The Yelm ditch, however was not built that way. Associated with Mossman were L. M. Rice, O. K. Thompson and Chester Thompson as well as J. P. Martin. All three served in different capacities while the big ditch from the Nisqually was being constructed.

The work of surveying the ditch was a job of itself. The main idea was to spread the water from the river over the prairie as well as possible, but it had to be done systematically by following the highest lines and giving the ditches a fall of at least one foot in 1,00 feet.

The valley is seven miles long and from two and a half to three miles wide, naturally drained through the center by Yelm Creek, it was necessary to take the water from the Nisqually river at a point 14 miles upstream and to convey it down to the prairie in a long flume. The flume was constructed on land as much as possible but in some places it hugs the side of the cliffs and hills and is more or less scenic. As the district develops tunnels probably will be constructed through some of the hills and the flumes made more permanent. It was hard scrabble, however to put the big project over, and now the ditch is complete with the exception of a few minor details and improvements will be undertaken from time to time. The prairie is divided into tracts and there will never be any shortage of water as the river is high at the time when the irrigation is the most necessary.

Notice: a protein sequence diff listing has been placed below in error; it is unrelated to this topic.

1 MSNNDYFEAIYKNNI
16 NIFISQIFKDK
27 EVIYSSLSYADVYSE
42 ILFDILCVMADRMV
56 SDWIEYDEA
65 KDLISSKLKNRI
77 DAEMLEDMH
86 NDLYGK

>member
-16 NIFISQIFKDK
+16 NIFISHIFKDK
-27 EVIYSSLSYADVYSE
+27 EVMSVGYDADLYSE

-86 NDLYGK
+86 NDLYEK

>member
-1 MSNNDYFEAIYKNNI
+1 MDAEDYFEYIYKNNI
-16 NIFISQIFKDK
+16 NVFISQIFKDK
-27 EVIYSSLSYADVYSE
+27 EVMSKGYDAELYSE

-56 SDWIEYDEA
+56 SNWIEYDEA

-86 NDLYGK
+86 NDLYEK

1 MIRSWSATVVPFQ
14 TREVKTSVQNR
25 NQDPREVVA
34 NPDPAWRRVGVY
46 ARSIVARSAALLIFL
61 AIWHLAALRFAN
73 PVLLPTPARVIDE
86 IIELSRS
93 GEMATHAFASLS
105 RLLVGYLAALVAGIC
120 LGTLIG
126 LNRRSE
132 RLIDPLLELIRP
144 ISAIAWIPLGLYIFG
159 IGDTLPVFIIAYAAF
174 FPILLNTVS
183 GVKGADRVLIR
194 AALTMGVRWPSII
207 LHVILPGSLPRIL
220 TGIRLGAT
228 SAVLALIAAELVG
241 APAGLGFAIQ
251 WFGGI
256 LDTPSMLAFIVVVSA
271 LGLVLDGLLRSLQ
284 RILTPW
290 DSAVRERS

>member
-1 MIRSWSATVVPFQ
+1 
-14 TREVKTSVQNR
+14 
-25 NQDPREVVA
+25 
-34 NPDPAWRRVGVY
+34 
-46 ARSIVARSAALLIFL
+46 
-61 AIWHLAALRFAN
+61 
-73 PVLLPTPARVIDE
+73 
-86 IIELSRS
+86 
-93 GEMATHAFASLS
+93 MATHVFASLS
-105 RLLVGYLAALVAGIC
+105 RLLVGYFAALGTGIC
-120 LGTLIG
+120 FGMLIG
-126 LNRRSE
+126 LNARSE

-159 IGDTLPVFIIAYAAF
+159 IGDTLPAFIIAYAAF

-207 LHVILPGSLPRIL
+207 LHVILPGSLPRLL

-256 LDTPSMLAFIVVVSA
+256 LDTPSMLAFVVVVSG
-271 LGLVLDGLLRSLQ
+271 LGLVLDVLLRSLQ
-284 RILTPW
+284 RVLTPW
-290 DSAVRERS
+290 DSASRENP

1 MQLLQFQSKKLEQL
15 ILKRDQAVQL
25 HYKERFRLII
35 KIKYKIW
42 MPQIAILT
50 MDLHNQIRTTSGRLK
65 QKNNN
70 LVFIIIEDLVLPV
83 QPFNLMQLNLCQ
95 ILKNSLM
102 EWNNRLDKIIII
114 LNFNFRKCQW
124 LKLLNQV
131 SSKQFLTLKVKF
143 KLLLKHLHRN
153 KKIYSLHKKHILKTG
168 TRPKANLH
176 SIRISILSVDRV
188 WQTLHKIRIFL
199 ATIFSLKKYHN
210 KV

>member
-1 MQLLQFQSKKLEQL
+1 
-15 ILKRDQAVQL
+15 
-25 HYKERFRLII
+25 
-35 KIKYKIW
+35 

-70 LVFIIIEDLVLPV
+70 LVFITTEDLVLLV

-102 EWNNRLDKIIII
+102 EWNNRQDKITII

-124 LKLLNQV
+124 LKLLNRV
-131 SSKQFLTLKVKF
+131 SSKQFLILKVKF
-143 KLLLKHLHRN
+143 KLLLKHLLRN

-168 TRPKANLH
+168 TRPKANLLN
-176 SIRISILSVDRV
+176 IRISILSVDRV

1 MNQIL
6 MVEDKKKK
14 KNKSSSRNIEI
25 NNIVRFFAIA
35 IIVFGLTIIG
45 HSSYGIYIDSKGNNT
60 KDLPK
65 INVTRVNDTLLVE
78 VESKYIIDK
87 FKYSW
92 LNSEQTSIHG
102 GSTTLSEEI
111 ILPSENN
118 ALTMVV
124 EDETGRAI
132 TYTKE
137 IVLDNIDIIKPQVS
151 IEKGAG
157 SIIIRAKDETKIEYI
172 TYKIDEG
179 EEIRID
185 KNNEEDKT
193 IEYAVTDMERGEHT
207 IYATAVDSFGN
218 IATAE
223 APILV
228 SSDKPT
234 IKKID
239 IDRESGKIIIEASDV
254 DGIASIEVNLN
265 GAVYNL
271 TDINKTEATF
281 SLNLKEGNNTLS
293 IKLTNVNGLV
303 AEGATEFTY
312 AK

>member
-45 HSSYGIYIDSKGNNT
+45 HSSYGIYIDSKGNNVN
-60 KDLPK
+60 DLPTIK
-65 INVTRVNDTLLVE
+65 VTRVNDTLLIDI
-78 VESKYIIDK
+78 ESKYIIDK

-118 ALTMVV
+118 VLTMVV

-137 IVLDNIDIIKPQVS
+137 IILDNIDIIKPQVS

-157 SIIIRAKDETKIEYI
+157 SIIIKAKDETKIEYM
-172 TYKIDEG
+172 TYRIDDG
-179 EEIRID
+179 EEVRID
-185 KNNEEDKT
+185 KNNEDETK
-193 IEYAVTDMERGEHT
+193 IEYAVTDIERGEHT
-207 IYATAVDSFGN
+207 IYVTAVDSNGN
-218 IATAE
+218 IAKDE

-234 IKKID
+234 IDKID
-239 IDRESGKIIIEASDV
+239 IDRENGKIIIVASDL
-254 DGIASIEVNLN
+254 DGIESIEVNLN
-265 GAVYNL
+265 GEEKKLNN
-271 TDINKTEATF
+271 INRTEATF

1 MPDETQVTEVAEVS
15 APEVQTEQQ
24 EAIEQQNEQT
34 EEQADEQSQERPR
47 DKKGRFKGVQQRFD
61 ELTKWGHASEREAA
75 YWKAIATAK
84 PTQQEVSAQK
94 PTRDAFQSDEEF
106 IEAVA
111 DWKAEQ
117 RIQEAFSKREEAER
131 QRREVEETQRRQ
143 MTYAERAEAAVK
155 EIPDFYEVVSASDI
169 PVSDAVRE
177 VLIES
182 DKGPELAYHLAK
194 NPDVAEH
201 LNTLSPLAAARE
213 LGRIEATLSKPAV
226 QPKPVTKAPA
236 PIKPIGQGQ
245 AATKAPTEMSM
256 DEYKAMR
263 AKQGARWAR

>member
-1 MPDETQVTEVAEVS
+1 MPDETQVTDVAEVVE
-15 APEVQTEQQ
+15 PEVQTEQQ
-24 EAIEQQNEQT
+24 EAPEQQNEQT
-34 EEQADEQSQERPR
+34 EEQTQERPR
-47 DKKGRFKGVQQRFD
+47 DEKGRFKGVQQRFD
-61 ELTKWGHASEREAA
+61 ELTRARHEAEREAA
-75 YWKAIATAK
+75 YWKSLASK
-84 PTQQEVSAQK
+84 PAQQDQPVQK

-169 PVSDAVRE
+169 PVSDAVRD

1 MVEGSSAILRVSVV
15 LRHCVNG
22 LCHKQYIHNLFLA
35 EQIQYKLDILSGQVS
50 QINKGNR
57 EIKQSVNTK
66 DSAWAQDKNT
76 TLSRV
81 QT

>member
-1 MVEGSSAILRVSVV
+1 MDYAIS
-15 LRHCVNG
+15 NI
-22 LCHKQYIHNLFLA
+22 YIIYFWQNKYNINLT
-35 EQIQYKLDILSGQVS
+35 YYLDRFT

Arthur Ray Sheckler Letters From McKenna

Introduction: The following are excerpts from letters written by Arthur Sheckler while he worked at the McKenna Mill during the 1920s.

Will send cards and books of Yellowstone soon by parcel post. Must draw some money first.

McKenna Wash
Sept 3.23

Dear Mother:
Well I am sleeping on a bed again after 20 days on the hard ground altho I could sleep there and feel fine in the morning. I am also eating good grub again.

I am straightening the boards after they come from the saws that is, after the boards and timbers are sawed they fall on a slow moving table and if they don’t fall straight I straighten them up.